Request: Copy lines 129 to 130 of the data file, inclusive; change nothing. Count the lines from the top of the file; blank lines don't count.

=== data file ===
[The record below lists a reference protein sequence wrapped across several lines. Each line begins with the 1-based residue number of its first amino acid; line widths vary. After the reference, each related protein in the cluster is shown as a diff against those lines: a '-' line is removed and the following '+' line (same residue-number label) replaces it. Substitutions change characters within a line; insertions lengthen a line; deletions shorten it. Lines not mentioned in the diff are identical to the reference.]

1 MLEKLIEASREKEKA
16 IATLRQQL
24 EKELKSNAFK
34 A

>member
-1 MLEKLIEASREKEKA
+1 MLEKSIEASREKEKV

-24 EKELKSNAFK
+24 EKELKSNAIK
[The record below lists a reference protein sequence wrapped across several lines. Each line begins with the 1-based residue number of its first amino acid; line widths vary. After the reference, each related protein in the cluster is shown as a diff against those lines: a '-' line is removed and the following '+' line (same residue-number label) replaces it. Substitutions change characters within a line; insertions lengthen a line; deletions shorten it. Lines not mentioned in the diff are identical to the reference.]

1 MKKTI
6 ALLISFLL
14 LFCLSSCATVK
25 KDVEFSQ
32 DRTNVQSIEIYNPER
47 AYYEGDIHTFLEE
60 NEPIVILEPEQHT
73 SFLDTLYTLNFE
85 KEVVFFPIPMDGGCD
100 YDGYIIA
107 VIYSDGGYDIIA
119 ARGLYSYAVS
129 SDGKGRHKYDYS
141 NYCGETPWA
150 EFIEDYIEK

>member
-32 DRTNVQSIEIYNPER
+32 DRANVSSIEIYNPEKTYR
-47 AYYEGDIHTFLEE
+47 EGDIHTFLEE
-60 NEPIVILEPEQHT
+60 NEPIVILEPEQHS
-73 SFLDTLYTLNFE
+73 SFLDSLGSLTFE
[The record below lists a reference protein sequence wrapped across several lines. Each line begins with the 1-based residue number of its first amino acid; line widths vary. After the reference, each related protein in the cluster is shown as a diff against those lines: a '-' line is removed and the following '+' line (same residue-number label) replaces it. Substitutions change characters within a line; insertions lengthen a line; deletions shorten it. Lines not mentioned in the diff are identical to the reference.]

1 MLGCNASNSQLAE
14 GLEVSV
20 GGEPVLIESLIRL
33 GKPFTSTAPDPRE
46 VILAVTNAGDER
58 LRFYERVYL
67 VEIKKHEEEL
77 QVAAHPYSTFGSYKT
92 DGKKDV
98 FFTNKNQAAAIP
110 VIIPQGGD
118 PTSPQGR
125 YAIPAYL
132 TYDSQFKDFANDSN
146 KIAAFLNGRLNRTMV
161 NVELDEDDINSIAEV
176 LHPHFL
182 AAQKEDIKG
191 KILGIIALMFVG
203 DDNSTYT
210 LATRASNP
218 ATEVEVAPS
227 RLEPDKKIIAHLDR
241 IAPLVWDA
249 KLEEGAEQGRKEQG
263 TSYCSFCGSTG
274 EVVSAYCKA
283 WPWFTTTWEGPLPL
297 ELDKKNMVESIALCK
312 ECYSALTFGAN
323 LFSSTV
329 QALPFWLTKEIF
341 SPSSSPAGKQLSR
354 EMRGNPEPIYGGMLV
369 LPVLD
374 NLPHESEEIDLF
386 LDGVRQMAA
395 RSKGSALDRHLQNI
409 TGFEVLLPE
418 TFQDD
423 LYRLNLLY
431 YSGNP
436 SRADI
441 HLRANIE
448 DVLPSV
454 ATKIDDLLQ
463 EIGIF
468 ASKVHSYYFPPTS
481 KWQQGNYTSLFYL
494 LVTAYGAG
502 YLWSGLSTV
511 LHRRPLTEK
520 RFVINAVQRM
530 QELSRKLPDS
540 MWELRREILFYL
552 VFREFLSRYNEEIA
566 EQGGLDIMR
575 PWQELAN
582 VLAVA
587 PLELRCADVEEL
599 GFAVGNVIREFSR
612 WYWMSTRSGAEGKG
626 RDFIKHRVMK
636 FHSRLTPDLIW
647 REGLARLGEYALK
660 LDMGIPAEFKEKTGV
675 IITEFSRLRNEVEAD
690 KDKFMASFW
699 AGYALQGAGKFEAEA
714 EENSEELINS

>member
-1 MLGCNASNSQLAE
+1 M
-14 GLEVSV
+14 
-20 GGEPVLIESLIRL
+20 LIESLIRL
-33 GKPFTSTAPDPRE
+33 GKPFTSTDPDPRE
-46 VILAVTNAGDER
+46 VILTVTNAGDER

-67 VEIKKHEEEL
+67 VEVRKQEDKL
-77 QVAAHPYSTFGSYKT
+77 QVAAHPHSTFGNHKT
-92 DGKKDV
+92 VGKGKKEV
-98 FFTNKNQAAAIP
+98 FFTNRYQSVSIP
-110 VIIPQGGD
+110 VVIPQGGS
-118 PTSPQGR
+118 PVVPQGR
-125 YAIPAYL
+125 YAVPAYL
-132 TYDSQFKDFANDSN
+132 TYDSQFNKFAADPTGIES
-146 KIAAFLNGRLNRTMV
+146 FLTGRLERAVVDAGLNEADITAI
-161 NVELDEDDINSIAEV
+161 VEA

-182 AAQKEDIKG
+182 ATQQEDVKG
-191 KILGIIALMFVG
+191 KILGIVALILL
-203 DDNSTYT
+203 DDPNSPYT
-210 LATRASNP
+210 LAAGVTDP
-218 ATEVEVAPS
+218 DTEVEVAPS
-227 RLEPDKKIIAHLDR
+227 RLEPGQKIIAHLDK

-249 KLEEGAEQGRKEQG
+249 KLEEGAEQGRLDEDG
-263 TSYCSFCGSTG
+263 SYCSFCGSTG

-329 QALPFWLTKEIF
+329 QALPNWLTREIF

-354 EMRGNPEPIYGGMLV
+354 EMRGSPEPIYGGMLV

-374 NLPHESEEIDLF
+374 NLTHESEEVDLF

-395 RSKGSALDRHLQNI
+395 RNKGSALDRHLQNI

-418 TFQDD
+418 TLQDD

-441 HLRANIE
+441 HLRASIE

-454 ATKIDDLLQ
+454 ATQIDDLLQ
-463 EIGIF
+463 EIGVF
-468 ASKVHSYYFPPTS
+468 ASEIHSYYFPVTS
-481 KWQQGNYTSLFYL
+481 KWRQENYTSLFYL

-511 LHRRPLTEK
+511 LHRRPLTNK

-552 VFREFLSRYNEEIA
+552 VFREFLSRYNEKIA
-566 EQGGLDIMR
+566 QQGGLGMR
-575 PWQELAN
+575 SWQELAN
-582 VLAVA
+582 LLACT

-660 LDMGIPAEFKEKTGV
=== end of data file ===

+118 PVVPQGR
-125 YAIPAYL